CHICAGO - Detroit is expected to come to market next week with $188.7 million of general obligation debt to raise funds for a series of capital projects and refund about $60 million of GOs.

The deal is city's first new-money transaction since late 2006. The bonds are structured to sell in four series. Series 2008A will consist of $57.1 million of fixed-rate unlimited-tax bonds. Series B is made up of $60.1 million of unlimited-tax refunding GO bonds. Series C is for $46.5 million of limited-tax capital improvement bonds, while Series D will be made up of taxable GO capital improvement bonds.

The bonds are being underwritten by SBK-Brooks Investment Corp., Merrill Lynch & Co., Citi and Loop Capital Markets LLC. Miller, Canfield, Paddock and Stone, PLC is bond counsel. Robert W. Baird & Co. and Phoenix Capital Partners are acting as financial advisers. The city is still considering whether to insure the bonds.

Proceeds from the new-money portion of the unlimited-tax bonds will finance several capital projects, including work on the Detroit Institute of Arts and a series of additional projects relating to neighborhood development, public safety, cultural recreation, and transportation. The limited-tax bonds will be used to finance acquisition of vehicles and equipment for city use and to buy or refinance property for use by the city.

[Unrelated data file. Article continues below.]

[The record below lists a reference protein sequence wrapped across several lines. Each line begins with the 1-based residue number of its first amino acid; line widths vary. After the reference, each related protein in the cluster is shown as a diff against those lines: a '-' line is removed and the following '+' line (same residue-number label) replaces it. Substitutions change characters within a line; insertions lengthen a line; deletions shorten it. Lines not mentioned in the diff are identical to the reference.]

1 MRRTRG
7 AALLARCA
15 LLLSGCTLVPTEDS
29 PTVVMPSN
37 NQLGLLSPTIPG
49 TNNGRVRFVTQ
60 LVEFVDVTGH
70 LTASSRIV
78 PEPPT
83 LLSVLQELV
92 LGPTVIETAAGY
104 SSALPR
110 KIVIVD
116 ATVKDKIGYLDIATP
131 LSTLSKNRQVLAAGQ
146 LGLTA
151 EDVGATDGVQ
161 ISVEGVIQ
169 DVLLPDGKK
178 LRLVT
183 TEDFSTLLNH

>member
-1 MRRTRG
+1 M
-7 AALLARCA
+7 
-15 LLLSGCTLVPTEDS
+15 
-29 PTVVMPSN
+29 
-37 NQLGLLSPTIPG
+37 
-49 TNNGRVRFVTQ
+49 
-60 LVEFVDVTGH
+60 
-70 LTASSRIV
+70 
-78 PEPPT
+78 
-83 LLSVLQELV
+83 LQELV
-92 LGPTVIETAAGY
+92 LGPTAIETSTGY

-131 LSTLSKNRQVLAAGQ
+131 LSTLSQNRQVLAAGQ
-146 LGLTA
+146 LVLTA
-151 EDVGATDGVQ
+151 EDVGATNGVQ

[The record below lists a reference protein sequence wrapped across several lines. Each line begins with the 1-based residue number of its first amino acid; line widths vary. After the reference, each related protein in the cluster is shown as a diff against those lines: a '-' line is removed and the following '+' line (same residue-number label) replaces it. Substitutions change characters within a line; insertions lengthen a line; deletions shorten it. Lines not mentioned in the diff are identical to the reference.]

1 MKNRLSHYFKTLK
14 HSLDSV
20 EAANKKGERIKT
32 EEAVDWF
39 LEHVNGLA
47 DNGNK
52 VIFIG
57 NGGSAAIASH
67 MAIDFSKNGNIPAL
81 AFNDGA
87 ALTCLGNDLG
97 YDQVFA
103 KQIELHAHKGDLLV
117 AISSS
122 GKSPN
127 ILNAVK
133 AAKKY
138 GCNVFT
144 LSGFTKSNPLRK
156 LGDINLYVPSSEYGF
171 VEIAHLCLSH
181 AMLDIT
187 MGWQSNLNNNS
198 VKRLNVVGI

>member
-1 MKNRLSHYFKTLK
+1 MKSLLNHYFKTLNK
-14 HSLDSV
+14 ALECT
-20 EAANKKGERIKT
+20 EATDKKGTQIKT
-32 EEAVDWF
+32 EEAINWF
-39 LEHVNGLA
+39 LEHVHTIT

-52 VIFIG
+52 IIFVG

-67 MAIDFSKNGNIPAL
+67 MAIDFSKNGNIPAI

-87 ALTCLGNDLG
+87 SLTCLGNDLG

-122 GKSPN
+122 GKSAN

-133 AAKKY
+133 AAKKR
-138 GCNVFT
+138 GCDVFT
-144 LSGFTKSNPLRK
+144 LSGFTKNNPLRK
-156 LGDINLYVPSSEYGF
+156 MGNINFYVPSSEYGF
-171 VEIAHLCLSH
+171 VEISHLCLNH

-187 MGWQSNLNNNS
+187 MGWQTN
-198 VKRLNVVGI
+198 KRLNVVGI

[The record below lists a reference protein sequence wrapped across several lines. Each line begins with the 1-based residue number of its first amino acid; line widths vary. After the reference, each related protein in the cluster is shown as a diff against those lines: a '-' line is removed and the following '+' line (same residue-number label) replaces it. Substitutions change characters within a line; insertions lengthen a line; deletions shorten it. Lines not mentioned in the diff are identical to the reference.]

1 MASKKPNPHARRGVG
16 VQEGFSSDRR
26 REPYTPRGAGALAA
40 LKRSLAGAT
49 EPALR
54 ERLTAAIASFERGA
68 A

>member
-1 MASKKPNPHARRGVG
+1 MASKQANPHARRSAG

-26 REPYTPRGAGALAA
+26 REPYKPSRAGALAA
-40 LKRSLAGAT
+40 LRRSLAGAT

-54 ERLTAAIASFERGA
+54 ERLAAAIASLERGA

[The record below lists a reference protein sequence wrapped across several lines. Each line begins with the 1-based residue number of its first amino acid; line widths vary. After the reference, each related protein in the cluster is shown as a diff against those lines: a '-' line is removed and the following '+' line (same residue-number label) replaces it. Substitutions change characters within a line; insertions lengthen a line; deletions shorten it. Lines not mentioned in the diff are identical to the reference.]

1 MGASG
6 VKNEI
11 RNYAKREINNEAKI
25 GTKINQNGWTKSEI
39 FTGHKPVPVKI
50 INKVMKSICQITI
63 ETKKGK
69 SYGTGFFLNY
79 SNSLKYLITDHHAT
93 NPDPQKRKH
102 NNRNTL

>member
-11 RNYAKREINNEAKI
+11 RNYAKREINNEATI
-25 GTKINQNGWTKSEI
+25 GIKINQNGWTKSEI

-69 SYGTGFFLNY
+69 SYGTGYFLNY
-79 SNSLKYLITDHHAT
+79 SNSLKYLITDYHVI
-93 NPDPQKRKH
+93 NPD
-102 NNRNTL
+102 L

In advance of the sale, Fitch Ratings affirmed its BBB rating and a negative outlook on the limited- and unlimited-tax bonds. The rating is based on "notable weakness in both the city's economy and financial position," Fitch analyst Amy Laskey wrote in a release. The negative outlook reflects Detroit's general fund deficit and continued delays in releasing its annual audits.

Standard & Poor's affirmed a BBB rating to the unlimited-tax series and a BBB-minus to the limited-tax bonds. The one-notch difference stems from the city's lack of financial flexibility, analysts said. The rating outlook is stable. While citing Detroit's ongoing deficits, chronically late audits, declining revenues, and above-average debt burden, Standard & Poor's analysts also praised the city for its commitment to eliminating its deficits and bringing its audits up to date.

Moody's Investors Service rates the unlimited-tax GOs Baa2 and the limited-tax bonds Baa3, both with a stable outlook.

The transaction will be the city's first new-money sale since late 2006. In April the city restructured nearly $800 million of insured variable-rate water and sewage revenue bonds in a transaction that marked Berkshire Hathaway Assurance Corp.'s first appearance insuring a primary market sale.

The state approved the city's issuance of the upcoming bonds in January 2007. Under Michigan law, the city must receive approval of the sale of the bonds from the Michigan Department of Treasury.

 

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